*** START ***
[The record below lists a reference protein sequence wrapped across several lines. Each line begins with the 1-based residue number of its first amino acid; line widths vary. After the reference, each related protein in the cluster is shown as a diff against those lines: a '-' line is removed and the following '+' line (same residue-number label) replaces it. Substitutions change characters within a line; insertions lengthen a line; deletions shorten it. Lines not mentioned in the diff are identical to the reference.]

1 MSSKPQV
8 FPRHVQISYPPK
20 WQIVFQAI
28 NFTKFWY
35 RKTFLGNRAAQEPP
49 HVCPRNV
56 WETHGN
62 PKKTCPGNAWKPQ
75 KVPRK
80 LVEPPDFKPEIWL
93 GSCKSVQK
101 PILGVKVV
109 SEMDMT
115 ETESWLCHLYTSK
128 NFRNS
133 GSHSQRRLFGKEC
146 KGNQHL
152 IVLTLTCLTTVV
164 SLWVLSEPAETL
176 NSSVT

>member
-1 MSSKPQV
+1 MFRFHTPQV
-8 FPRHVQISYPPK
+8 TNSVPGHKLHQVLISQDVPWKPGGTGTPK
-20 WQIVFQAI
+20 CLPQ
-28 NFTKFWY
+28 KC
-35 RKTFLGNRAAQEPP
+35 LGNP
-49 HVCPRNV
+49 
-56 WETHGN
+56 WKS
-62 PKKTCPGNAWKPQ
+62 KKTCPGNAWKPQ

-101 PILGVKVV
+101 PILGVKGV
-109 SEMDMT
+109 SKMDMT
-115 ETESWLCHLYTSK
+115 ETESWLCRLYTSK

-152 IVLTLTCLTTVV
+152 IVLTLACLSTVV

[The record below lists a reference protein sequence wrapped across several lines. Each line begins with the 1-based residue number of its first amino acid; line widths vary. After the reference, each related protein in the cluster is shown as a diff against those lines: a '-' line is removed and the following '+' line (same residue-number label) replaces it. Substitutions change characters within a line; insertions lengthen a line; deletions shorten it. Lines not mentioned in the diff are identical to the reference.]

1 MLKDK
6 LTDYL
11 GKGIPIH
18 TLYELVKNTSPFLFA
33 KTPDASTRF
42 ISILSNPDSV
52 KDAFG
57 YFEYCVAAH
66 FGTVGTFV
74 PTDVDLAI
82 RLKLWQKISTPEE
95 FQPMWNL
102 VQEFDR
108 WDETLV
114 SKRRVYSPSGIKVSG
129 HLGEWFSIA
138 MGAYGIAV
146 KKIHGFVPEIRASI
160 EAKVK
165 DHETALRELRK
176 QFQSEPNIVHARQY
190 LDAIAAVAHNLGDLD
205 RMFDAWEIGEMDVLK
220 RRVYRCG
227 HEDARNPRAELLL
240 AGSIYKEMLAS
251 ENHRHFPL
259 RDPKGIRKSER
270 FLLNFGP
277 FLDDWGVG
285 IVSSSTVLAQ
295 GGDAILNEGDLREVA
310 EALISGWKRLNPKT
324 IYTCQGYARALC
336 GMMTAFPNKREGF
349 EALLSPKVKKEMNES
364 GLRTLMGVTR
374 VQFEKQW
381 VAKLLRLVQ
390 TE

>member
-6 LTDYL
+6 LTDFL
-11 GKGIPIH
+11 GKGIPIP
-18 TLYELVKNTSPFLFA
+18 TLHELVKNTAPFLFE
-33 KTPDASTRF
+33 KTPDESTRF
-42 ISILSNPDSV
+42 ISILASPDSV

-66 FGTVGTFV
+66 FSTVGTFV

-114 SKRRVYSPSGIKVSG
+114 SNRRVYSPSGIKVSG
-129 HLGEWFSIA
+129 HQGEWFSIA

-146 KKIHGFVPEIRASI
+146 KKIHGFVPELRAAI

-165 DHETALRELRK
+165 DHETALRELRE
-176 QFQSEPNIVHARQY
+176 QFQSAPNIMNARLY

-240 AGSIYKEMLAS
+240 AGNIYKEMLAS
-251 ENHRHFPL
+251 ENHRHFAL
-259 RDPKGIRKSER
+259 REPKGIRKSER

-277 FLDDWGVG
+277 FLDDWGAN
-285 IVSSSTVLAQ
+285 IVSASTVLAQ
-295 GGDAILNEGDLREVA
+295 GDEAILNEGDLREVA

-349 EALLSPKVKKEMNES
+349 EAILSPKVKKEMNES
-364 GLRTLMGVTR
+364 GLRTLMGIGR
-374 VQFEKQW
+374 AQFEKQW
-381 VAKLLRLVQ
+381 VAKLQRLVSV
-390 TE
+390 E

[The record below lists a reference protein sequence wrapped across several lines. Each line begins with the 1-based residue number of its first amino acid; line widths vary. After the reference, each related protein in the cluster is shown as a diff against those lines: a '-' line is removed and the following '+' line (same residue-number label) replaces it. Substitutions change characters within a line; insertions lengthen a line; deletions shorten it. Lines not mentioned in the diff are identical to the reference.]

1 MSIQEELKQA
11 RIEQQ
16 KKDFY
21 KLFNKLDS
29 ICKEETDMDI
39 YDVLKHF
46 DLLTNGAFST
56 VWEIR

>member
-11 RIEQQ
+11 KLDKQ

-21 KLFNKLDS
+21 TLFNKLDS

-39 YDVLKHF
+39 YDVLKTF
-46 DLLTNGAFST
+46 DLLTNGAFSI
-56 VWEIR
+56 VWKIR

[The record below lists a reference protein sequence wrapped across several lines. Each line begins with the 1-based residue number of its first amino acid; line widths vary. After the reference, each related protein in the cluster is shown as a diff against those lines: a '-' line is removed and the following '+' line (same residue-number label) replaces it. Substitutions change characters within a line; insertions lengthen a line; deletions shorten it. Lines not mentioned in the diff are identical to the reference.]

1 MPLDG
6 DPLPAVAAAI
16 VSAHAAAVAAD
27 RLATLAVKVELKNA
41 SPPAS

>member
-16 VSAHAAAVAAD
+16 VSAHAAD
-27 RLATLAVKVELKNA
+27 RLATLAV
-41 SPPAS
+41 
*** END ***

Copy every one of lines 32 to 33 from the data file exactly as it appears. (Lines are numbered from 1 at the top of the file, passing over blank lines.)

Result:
+35 LGNP
-49 HVCPRNV